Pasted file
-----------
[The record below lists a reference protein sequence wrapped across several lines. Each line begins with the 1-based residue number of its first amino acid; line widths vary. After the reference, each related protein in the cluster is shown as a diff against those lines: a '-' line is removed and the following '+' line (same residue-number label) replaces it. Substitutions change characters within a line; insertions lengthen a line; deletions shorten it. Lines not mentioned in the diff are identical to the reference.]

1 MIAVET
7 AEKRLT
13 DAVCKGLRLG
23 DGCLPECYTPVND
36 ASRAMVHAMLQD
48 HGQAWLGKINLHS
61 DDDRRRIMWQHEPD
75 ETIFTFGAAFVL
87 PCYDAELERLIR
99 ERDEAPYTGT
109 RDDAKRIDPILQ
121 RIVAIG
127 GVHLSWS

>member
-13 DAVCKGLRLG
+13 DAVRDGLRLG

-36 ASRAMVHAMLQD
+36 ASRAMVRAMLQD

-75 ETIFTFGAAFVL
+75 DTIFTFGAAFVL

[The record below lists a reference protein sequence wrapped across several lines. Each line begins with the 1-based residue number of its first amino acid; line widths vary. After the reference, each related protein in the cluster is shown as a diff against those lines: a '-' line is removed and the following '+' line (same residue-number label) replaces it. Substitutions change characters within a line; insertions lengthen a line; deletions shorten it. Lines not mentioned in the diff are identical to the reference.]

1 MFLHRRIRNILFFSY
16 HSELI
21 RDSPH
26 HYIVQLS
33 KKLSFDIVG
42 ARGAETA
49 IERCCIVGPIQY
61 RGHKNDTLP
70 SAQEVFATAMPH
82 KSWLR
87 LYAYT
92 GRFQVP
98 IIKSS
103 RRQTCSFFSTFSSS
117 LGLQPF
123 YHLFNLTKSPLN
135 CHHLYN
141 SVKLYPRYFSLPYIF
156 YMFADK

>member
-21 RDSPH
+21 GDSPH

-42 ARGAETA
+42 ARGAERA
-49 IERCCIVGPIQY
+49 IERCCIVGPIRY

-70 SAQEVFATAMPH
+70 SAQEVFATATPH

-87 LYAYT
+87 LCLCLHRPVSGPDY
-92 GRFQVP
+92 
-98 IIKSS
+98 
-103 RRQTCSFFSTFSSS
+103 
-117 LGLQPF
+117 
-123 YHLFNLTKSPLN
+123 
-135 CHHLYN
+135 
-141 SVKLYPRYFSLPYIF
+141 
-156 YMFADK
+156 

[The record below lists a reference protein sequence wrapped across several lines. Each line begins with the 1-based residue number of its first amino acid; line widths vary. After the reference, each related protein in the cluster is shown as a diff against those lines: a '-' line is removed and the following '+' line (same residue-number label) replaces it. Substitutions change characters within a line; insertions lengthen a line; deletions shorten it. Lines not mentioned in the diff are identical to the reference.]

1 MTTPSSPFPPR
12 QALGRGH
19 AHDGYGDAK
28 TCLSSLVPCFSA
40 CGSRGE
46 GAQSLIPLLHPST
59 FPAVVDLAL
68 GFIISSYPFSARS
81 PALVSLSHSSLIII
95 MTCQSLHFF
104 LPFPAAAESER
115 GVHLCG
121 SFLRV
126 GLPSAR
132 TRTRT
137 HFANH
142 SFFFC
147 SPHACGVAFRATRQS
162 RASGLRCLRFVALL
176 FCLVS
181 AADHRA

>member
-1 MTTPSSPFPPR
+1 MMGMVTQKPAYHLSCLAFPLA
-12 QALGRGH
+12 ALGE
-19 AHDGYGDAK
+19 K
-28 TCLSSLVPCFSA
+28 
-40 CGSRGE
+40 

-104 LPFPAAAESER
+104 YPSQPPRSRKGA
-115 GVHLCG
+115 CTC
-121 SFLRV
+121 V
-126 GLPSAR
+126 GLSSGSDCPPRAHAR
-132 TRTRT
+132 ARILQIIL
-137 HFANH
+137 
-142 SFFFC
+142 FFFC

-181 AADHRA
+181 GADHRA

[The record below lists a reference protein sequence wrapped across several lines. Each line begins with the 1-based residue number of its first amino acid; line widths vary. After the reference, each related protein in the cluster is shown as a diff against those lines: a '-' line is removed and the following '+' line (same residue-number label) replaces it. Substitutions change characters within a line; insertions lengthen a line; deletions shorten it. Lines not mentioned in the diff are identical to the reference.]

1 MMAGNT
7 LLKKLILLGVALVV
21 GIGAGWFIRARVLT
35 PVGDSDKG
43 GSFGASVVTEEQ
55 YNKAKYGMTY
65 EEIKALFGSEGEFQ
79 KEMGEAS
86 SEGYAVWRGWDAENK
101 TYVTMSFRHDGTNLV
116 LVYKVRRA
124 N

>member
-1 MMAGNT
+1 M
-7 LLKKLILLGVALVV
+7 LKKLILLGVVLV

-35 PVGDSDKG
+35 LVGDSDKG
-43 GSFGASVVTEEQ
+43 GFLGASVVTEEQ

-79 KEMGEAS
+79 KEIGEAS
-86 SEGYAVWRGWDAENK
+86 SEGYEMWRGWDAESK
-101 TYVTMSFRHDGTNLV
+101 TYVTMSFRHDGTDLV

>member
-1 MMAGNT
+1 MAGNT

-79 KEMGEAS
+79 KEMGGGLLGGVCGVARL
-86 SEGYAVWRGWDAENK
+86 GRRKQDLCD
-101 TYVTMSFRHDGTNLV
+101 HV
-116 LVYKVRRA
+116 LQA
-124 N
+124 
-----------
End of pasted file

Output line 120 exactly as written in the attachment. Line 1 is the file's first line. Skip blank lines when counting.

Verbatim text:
7 LLKKLILLGVALVV